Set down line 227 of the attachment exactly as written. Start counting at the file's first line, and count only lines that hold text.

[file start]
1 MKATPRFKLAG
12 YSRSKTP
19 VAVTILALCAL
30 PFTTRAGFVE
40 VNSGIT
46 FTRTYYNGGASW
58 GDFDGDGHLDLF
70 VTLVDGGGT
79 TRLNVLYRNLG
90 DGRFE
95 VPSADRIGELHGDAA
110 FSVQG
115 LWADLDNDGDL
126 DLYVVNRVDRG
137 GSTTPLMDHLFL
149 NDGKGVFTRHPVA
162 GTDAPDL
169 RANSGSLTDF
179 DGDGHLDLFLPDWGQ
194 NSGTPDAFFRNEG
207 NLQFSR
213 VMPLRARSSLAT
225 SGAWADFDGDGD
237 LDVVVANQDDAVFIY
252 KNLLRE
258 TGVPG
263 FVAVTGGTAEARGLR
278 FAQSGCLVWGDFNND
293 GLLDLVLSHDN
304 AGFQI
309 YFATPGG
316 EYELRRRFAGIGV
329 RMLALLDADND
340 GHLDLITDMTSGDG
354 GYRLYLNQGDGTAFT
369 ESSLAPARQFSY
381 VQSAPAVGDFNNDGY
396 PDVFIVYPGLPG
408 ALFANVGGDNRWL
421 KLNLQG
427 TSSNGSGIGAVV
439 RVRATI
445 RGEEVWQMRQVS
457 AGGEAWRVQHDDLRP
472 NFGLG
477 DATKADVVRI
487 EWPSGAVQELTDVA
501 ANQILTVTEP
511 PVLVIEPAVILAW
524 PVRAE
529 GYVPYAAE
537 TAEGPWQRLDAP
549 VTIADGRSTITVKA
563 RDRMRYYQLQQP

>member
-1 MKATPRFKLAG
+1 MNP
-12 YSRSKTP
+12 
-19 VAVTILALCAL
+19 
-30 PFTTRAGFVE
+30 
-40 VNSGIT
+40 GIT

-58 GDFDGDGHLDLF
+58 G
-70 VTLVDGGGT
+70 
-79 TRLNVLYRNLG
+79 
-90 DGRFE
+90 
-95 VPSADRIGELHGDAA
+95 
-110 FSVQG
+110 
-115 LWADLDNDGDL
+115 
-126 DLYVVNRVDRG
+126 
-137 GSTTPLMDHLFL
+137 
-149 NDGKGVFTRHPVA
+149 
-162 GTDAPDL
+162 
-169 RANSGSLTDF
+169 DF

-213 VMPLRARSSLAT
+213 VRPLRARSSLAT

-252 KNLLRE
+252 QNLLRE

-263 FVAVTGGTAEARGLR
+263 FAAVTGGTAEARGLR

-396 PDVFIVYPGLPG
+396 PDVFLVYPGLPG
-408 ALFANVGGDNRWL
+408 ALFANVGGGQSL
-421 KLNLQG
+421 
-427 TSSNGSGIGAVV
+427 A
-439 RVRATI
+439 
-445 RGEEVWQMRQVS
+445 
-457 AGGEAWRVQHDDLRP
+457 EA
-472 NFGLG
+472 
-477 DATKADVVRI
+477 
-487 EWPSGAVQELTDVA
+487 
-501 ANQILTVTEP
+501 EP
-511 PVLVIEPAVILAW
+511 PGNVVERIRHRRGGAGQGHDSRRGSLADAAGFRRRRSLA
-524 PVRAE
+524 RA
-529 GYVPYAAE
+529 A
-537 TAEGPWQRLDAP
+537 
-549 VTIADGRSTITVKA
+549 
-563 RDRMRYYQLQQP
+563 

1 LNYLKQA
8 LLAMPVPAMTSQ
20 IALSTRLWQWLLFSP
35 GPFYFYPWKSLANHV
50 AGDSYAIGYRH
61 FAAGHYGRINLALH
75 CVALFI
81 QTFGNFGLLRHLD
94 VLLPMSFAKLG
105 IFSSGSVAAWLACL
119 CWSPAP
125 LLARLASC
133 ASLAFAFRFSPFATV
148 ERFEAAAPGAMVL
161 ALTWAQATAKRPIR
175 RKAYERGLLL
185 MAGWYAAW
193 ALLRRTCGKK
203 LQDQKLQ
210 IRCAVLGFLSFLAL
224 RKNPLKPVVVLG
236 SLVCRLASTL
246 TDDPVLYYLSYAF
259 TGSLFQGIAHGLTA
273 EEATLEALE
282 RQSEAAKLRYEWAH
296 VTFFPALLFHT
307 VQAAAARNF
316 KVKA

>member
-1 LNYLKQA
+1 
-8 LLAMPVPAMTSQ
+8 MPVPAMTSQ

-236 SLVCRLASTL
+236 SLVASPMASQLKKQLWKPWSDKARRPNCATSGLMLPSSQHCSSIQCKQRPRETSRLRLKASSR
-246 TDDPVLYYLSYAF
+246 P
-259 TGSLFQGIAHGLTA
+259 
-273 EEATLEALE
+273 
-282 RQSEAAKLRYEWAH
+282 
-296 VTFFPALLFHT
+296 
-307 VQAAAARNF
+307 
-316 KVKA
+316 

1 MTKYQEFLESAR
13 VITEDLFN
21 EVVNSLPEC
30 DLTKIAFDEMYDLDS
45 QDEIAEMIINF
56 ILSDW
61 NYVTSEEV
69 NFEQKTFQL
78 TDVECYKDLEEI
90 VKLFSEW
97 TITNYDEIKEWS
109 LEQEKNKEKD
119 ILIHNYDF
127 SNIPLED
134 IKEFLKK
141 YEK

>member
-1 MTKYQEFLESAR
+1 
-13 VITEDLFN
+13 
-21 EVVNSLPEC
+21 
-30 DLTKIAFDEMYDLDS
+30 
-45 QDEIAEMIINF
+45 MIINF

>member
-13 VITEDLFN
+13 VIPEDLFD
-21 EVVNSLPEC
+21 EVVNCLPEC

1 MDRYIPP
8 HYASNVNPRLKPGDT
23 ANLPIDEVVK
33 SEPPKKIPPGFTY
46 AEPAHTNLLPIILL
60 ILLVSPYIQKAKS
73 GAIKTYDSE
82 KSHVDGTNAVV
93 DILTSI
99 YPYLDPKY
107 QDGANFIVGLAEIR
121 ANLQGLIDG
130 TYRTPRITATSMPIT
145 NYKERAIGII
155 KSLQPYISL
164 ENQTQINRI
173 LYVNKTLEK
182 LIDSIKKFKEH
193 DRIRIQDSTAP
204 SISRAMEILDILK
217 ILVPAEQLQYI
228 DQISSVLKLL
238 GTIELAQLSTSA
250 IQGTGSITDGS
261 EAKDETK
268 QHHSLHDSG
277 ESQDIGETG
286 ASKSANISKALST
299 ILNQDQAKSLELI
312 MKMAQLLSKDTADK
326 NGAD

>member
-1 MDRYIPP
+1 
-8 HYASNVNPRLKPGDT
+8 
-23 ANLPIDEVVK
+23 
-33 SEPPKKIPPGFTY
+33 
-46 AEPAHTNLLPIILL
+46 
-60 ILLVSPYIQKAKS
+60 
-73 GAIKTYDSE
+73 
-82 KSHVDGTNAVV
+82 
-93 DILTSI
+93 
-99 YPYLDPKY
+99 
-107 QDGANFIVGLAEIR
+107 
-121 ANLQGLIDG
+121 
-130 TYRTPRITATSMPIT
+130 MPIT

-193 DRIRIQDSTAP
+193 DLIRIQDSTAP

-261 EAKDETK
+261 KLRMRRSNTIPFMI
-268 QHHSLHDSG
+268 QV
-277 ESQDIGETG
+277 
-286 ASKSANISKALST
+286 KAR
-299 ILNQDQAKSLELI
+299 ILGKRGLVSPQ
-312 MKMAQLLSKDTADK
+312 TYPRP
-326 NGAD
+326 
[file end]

164 ENQTQINRI